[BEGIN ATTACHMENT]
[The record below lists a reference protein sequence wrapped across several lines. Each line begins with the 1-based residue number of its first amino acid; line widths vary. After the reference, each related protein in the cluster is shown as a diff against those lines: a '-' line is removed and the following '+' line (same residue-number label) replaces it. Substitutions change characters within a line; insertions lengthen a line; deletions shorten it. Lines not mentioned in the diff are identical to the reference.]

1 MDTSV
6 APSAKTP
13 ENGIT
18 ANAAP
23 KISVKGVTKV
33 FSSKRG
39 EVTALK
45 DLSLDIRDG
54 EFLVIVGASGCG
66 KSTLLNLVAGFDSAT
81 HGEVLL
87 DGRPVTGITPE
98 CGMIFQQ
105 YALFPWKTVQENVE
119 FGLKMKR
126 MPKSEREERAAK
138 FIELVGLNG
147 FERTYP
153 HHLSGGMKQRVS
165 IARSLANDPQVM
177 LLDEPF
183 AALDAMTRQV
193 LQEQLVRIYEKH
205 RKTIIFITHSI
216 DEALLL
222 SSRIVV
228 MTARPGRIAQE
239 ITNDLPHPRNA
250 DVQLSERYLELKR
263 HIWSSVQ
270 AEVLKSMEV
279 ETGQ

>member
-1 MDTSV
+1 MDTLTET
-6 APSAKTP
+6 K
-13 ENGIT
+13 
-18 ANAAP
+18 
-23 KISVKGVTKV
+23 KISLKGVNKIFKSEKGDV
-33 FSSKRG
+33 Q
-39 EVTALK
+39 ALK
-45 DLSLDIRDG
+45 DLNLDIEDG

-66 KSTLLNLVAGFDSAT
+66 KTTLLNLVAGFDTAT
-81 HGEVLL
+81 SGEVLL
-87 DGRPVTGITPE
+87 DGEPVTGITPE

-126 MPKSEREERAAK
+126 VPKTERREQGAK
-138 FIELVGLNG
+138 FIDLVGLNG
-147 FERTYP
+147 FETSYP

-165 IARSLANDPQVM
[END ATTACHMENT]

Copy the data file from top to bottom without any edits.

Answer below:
[The record below lists a reference protein sequence wrapped across several lines. Each line begins with the 1-based residue number of its first amino acid; line widths vary. After the reference, each related protein in the cluster is shown as a diff against those lines: a '-' line is removed and the following '+' line (same residue-number label) replaces it. Substitutions change characters within a line; insertions lengthen a line; deletions shorten it. Lines not mentioned in the diff are identical to the reference.]

1 MDTSV
6 APSAKTP
13 ENGIT
18 ANAAP
23 KISVKGVTKV
33 FSSKRG
39 EVTALK
45 DLSLDIRDG
54 EFLVIVGASGCG
66 KSTLLNLVAGFDSAT
81 HGEVLL
87 DGRPVTGITPE
98 CGMIFQQ
105 YALFPWKTVQENVE
119 FGLKMKR
126 MPKSEREERAAK
138 FIELVGLNG
147 FERTYP
153 HHLSGGMKQRVS
165 IARSLANDPQVM
177 LLDEPF
183 AALDAMTRQV
193 LQEQLVRIYEKH
205 RKTIIFITHSI
216 DEALLL
222 SSRIVV
228 MTARPGRIAQE
239 ITNDLPHPRNA
250 DVQLSERYLELKR
263 HIWSSVQ
270 AEVLKSMEV
279 ETGQ

>member
-1 MDTSV
+1 MDTLTET
-6 APSAKTP
+6 K
-13 ENGIT
+13 
-18 ANAAP
+18 
-23 KISVKGVTKV
+23 KISLKGVNKIFKSEKGDV
-33 FSSKRG
+33 Q
-39 EVTALK
+39 ALK
-45 DLSLDIRDG
+45 DLNLDIEDG

-66 KSTLLNLVAGFDSAT
+66 KTTLLNLVAGFDTAT
-81 HGEVLL
+81 SGEVLL
-87 DGRPVTGITPE
+87 DGEPVTGITPE

-126 MPKSEREERAAK
+126 VPKTERREQGAK
-138 FIELVGLNG
+138 FIDLVGLNG
-147 FERTYP
+147 FETSYP

-165 IARSLANDPQVM